You’re in the market for business software. You’ve already taken the time to figure out what you need, researched the types of solutions that are out there and narrowed them down to a short list of the 3-8 vendors you are interested in. Now comes the hard part.
Deciding on a final software solution and determining which vendor will be the best to work with involves more than just looking at their website and emailing customer service. Live software demonstrations are one of the key components to evaluating whether the software fulfills the requirements you have and if the vendor will be accommodating to your needs.
Unfortunately, many organizations fail to get the most out of a live software demonstration. Without an idea of the process they should follow, companies can miss out on important information about the product and its viability for their business. To avoid this, there are five simple tips to follow.
1. Identify your needs
At this point in the software selection process your needs should already be identified and articulated. Take the time to review and clarify them. What do you need the new software to do? What business goals do you have and how will a new software system help you reach them? What specific software features are the most important “must haves” and which are simply “nice to haves?”
2. Write down a process script
Given a blank check to take the demonstration wherever they like, software vendors will often talk about the features of the product that they like the most. Unfortunately, they might not be the features most relevant to your needs. To avoid this, it’s important to have a written script for the processes you’d like the software vendor to cover in their presentation. These processes should include the business functions and tasks – the “must haves” – that are most important for your organization to have in a software platform.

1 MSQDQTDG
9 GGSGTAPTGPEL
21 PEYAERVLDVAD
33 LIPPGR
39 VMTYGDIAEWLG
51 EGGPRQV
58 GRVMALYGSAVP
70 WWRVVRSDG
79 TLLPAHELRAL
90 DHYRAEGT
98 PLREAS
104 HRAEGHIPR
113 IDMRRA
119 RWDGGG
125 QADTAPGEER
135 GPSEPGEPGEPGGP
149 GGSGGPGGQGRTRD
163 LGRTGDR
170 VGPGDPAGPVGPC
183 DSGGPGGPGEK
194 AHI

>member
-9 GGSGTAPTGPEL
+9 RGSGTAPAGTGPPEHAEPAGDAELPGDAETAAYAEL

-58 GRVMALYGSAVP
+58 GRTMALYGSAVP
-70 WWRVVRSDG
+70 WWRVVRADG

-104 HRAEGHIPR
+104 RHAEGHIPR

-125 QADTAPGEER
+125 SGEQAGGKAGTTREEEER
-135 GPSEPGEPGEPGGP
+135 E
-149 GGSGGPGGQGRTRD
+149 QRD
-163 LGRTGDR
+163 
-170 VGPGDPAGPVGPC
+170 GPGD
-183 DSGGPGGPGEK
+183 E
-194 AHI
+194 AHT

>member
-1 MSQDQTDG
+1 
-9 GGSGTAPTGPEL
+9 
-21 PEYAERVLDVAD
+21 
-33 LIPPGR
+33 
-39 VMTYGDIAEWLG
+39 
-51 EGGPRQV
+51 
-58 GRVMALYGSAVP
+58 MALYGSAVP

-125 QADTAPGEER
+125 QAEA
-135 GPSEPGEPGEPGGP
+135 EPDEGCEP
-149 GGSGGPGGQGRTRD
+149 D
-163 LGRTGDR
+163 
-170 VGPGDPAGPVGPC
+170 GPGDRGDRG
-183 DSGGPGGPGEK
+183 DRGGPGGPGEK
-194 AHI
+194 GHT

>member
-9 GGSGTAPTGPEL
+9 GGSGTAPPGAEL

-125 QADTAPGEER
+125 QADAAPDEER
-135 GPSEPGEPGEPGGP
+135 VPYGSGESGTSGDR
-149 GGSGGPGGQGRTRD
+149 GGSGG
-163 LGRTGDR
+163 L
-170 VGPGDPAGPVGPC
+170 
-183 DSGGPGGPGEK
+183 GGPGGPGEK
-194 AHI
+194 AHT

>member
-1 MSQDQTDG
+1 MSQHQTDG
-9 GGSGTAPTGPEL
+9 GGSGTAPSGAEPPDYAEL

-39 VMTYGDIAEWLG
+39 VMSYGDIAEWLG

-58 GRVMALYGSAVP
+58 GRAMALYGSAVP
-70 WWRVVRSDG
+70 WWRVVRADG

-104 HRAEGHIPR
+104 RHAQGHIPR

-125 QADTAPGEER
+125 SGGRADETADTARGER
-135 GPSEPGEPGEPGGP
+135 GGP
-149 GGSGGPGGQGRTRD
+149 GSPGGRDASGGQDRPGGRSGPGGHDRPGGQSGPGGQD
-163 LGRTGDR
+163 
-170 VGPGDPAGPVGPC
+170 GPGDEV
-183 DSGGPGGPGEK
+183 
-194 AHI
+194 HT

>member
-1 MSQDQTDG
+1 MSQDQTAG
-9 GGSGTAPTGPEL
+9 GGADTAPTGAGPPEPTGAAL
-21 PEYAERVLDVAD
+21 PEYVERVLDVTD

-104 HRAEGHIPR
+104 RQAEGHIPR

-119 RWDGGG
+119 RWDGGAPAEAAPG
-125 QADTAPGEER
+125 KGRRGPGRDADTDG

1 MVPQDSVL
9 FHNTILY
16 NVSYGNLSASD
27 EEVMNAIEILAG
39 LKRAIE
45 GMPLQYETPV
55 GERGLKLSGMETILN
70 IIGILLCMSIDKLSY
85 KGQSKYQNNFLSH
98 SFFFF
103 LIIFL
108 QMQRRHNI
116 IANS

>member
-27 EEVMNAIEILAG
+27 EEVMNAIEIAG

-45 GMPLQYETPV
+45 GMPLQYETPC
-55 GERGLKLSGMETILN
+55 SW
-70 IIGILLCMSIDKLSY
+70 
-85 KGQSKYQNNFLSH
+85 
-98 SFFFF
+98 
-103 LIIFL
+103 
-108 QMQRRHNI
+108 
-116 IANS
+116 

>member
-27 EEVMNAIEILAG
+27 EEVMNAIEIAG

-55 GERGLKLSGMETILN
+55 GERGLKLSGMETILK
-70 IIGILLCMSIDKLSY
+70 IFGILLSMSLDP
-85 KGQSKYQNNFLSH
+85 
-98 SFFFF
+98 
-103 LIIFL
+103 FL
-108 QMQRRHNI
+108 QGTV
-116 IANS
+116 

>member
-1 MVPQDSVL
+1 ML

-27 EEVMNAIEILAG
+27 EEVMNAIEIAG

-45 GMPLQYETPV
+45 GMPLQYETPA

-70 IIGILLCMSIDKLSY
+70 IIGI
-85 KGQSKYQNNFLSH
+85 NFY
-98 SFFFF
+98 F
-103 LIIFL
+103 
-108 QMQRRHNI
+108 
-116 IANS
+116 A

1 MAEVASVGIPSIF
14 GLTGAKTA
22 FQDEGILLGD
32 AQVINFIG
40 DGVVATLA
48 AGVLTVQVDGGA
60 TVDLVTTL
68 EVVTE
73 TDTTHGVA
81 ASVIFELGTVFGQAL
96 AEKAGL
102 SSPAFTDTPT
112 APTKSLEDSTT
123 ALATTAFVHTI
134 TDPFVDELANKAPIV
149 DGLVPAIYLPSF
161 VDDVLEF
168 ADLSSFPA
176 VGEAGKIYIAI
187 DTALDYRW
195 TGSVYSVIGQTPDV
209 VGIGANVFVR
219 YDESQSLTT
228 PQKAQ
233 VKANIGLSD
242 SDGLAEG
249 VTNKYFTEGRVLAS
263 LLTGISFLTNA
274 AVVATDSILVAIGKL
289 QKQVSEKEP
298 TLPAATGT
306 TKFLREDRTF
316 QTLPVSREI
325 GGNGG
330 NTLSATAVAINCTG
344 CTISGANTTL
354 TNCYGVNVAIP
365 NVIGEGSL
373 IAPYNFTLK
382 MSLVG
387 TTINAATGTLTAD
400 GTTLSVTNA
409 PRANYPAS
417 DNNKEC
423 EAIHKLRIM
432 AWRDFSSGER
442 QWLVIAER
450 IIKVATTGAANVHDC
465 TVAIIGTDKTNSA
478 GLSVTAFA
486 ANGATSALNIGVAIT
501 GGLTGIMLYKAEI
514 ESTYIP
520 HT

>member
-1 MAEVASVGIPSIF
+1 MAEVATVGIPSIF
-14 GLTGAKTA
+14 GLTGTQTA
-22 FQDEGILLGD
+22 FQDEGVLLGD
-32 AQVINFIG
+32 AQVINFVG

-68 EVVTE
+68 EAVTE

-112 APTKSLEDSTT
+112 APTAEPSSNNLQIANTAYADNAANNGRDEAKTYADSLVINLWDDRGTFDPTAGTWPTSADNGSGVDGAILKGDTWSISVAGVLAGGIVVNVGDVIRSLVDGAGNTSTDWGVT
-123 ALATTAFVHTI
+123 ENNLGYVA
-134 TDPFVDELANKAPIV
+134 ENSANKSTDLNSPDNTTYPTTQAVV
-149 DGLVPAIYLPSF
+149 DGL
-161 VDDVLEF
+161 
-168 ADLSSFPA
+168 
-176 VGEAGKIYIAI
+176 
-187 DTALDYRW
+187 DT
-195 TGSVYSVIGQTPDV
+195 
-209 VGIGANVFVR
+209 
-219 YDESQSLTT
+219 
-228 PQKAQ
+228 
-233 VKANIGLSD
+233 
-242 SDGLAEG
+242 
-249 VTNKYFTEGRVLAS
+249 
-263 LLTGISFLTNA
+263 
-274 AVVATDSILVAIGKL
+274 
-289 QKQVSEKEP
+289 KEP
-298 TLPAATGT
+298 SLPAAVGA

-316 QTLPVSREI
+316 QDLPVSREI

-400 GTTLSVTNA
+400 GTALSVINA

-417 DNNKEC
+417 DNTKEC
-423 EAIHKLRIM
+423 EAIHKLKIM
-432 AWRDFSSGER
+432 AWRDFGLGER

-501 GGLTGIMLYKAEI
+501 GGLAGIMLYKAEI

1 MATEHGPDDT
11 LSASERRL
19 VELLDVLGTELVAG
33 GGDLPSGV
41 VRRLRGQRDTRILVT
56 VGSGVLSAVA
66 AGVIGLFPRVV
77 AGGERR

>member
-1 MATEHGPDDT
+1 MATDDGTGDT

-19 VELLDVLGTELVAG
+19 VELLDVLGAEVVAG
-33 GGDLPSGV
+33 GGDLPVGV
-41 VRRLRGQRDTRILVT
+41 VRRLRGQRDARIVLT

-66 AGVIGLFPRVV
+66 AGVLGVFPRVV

3. Create detailed scorecards
It’s good to view more than one software demonstration during the selection process. Unfortunately, after the first two or three it might become hard to remember specific details of each presentation and thus effectively compare the different software packages. Creating a standard scorecard for rating software packages will not only help you record your impression of the software when it’s freshest in your mind but will also allow you to objectively compare ratings among the different software solutions you have viewed. Scorecards can also be used to make sure vendors stick to your process script by letting them know you will give lower ratings to those who do not.
4. Debrief after the demo
After the demonstration is over and the vendor has left, take 20 minutes to an hour for team members to talk about the software solution. This allows the team to crystallize their impressions and hash out any issues or details they noticed or thought of during the presentation. Some of this time can also be used to complete the scorecards and record last minute notes.
5. Don’t do more than 5 demos
Setting aside the fact that viewing too many demos will inevitably cause them to blend together; there are other reasons to limit the number of software presentations you see. Software demonstrations are time consuming, some lasting over the course of several days, and they exact a lot in opportunity costs for employees who could be focusing energy elsewhere. Also, the software demonstration phase is not the occasion to look at dozens of vendors and software platforms. Because it’s a time consuming, later stage in the software buying process, the demo is best used as a method for really getting to know, in depth, the three to five vendors and solutions which already appear to best meet your company’s needs.